2. Apse blind arcade.


The apse is divided into five sections by four segmented, engaged columns without capitals which rest on roughly carved bases. The upper part of the apse is decorated with a blind arcade (photo 2) surmounted by a band of vertical triangular shaped stones (sardineles in Spanish, a Mudéjar decoration) and a wide frieze of billet decoration. This Lombard-type arcade was first seen in Spain in Aragon and Catalonia. It made its appearance in Palencia in around 1076; it most probably came with the bishops, Bernardo and Poncio, who were from Aragon and Catalonia. The apse roof rests on a cornice of two superimposed undecorated layers of stones. The apse has two windows, an undecorated loophole window in the north-east section and a deeply-splayed loophole window with a billet dripstone, level with the wall, in the southern section.




The interior has a wooden ceiling over the nave and is vaulted over the apse and presbytery. A round triumphal arch gives way to the short straight presbytery followed by a chancel arch. A billet impost surrounds the apse at the springing of the vault.

3. Interior looking east.

The apse and triumphal arch have what remains of the frescos that once decorated the church (photo 3). The colours used were white, green, and yellow which could be easily mixed and, in addition to these colours, blues and greys were used as accessories. Black was used very successfully to outline features and folds, as we can see in the delicate hatching in the basket below the harvest pickers (photo 8) representing the month of September – and for the equally fine lines of the bluish tunic of the man representing October, which beautifully convey his movements.


The paintings are distributed in two register on the walls and the apse’s vault. The vault symbolises the heavens, the abode of the Divinity. The upper register is the transitional sphere dedicated to the saints and the apostles and the lower register is the human or temporal sphere represented by the agricultural tasks.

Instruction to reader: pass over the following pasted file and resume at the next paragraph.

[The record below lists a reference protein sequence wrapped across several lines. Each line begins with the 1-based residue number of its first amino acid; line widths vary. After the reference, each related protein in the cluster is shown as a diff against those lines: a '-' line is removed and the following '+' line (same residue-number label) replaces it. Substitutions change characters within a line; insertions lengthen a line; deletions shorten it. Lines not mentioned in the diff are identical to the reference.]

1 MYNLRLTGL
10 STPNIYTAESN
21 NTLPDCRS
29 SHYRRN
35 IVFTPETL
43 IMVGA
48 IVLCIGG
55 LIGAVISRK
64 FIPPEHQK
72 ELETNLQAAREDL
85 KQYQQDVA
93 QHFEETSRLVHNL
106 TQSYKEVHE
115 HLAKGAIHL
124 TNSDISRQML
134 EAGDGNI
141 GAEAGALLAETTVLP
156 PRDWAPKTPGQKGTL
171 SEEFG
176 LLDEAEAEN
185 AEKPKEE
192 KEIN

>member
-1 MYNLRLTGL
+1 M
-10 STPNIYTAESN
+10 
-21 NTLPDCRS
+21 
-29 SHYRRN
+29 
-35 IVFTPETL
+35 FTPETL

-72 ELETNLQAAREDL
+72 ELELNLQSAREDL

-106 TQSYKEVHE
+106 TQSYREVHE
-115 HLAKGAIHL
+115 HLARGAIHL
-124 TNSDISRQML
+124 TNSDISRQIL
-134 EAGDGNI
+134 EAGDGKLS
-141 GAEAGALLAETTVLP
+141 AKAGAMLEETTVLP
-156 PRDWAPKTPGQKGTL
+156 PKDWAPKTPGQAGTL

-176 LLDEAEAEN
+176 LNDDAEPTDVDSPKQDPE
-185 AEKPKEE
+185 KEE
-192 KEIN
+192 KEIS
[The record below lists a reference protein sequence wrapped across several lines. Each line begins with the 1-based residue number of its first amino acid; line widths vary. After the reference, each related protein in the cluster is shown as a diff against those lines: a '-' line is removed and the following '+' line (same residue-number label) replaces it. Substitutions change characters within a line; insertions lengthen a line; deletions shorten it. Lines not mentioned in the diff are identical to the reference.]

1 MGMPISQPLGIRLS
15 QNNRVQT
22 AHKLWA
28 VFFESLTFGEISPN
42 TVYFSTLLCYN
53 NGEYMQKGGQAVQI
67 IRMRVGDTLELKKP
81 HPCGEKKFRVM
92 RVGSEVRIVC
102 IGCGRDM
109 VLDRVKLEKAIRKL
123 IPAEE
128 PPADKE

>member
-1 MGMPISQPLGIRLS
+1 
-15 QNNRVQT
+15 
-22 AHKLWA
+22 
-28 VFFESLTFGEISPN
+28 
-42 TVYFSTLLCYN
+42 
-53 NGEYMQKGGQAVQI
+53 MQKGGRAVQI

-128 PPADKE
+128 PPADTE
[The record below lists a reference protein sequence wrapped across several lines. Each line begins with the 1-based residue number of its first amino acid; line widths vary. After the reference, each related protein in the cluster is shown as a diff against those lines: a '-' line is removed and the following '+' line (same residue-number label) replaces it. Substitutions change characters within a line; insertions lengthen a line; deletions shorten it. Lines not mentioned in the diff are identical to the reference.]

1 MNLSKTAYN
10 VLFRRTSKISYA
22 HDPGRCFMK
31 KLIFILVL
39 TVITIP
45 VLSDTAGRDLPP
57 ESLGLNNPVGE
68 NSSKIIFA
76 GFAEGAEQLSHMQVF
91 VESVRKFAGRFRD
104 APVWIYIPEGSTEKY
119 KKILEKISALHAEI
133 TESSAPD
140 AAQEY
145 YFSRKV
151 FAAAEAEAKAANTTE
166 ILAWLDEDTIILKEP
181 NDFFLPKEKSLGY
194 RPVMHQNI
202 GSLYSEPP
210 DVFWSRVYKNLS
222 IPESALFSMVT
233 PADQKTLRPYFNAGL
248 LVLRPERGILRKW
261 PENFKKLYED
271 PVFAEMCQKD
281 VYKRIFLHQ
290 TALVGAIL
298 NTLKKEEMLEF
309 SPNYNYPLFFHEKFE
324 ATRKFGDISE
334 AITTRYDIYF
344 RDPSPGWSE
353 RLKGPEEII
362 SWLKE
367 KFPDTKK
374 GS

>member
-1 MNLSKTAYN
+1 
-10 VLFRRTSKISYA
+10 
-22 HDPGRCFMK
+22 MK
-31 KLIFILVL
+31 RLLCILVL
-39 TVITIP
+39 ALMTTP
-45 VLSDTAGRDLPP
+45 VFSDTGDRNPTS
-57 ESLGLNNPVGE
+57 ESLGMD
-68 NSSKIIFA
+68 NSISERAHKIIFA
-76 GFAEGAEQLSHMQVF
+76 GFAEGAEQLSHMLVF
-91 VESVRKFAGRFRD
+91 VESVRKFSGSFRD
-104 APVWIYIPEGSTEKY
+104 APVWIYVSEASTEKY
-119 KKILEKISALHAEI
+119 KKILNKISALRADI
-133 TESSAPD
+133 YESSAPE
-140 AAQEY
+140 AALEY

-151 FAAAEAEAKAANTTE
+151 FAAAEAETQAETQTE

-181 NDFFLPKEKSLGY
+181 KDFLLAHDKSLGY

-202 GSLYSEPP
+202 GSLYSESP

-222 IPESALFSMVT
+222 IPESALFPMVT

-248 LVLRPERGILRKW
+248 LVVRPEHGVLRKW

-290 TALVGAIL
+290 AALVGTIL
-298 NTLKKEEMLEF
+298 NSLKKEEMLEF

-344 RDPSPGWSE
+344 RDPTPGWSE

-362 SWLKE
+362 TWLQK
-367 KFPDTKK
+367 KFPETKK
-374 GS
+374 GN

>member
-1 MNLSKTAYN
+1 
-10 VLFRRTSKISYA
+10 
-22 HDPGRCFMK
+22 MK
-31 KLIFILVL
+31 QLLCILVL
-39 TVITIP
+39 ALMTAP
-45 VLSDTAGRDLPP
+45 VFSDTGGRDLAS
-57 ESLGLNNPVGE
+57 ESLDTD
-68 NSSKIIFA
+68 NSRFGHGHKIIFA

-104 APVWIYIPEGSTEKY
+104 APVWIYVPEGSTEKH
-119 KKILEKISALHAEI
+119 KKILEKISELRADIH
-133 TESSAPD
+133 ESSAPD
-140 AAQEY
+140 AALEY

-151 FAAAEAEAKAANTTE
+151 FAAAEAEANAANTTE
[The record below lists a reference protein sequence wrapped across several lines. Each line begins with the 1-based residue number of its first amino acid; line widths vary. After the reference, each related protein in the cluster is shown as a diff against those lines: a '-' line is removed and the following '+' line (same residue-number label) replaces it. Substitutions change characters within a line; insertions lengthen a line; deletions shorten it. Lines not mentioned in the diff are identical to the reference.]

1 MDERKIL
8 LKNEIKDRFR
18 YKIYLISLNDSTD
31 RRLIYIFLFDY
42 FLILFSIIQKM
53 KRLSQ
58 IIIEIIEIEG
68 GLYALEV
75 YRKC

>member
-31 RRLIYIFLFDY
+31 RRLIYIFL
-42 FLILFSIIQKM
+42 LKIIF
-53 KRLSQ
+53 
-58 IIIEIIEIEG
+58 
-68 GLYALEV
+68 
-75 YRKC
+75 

The vault is dedicated to Christ in Majesty within a mandorla surrounded by stylized clouds. Unfortunately, all that remains are one of Christ’s knees and the letter Omega level with his left shoulder. There would have been an Alfa beside his right shoulder. Surrounding the mandorla are angels and a cherubin standing on wheels of fire as per the vision of Ezequiel (photo 4).

4. Apse vault – angel’s feet and cherubin standing on wheels of fire.


The upper register has pairs of the apostles talking to each other (photo 5); some having their name next to them. To the right of the apse window one can still read, Thomas, Bartholomew, Matthew, and Barnabas. They wear red cloaks over white tunics.


5. Apse upper register – apostles.

6. Triumphal arch south intrados – Cain.

Over the south apse window there is a basilisk whose function was apotropaic. Windows and church entrances were considered to be exposed places that were particularly appealing to demons. To protect them, a variety of hybrid creatures were placed near these apertures. Usually they would be carved in the capitals but in this case, since there are no capitals either on the exterior or the interior, it was deemed necessary to paint a basilisk over the window to ward off the devil. The apotropaic function of a hybrid creature was to fight like with like.